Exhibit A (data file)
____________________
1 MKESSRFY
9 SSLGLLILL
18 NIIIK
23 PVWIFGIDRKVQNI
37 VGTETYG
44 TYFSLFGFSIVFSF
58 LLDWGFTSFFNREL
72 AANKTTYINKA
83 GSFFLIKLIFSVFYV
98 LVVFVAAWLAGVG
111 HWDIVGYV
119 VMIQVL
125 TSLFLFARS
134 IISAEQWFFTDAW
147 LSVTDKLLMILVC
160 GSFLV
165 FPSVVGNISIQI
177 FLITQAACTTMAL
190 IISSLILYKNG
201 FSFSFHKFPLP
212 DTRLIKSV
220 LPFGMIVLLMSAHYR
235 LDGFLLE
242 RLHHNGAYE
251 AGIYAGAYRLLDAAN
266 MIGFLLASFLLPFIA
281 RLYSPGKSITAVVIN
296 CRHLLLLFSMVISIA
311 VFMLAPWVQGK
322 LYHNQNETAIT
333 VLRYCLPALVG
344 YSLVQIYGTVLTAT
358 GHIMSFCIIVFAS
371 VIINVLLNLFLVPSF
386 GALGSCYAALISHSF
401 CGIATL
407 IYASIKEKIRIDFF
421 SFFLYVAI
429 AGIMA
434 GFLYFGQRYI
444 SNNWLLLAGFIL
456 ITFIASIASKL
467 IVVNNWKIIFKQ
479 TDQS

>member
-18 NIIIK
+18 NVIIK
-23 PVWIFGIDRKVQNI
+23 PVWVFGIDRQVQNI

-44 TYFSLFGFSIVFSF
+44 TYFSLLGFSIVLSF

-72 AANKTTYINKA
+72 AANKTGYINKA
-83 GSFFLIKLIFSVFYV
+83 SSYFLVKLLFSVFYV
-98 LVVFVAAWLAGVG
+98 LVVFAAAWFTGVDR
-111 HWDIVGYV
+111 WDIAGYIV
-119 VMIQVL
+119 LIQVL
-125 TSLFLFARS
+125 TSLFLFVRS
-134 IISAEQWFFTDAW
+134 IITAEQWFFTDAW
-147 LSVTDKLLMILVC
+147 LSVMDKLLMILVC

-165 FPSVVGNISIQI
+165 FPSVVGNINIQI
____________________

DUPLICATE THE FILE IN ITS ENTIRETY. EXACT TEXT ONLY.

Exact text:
1 MKESSRFY
9 SSLGLLILL
18 NIIIK
23 PVWIFGIDRKVQNI
37 VGTETYG
44 TYFSLFGFSIVFSF
58 LLDWGFTSFFNREL
72 AANKTTYINKA
83 GSFFLIKLIFSVFYV
98 LVVFVAAWLAGVG
111 HWDIVGYV
119 VMIQVL
125 TSLFLFARS
134 IISAEQWFFTDAW
147 LSVTDKLLMILVC
160 GSFLV
165 FPSVVGNISIQI
177 FLITQAACTTMAL
190 IISSLILYKNG
201 FSFSFHKFPLP
212 DTRLIKSV
220 LPFGMIVLLMSAHYR
235 LDGFLLE
242 RLHHNGAYE
251 AGIYAGAYRLLDAAN
266 MIGFLLASFLLPFIA
281 RLYSPGKSITAVVIN
296 CRHLLLLFSMVISIA
311 VFMLAPWVQGK
322 LYHNQNETAIT
333 VLRYCLPALVG
344 YSLVQIYGTVLTAT
358 GHIMSFCIIVFAS
371 VIINVLLNLFLVPSF
386 GALGSCYAALISHSF
401 CGIATL
407 IYASIKEKIRIDFF
421 SFFLYVAI
429 AGIMA
434 GFLYFGQRYI
444 SNNWLLLAGFIL
456 ITFIASIASKL
467 IVVNNWKIIFKQ
479 TDQS

>member
-18 NIIIK
+18 NVIIK
-23 PVWIFGIDRKVQNI
+23 PVWVFGIDRQVQNI

-44 TYFSLFGFSIVFSF
+44 TYFSLLGFSIVLSF

-72 AANKTTYINKA
+72 AANKTGYINKA
-83 GSFFLIKLIFSVFYV
+83 SSYFLVKLLFSVFYV
-98 LVVFVAAWLAGVG
+98 LVVFAAAWFTGVDR
-111 HWDIVGYV
+111 WDIAGYIV
-119 VMIQVL
+119 LIQVL
-125 TSLFLFARS
+125 TSLFLFVRS
-134 IISAEQWFFTDAW
+134 IITAEQWFFTDAW
-147 LSVTDKLLMILVC
+147 LSVMDKLLMILVC

-165 FPSVVGNISIQI
+165 FPSVVGNINIQI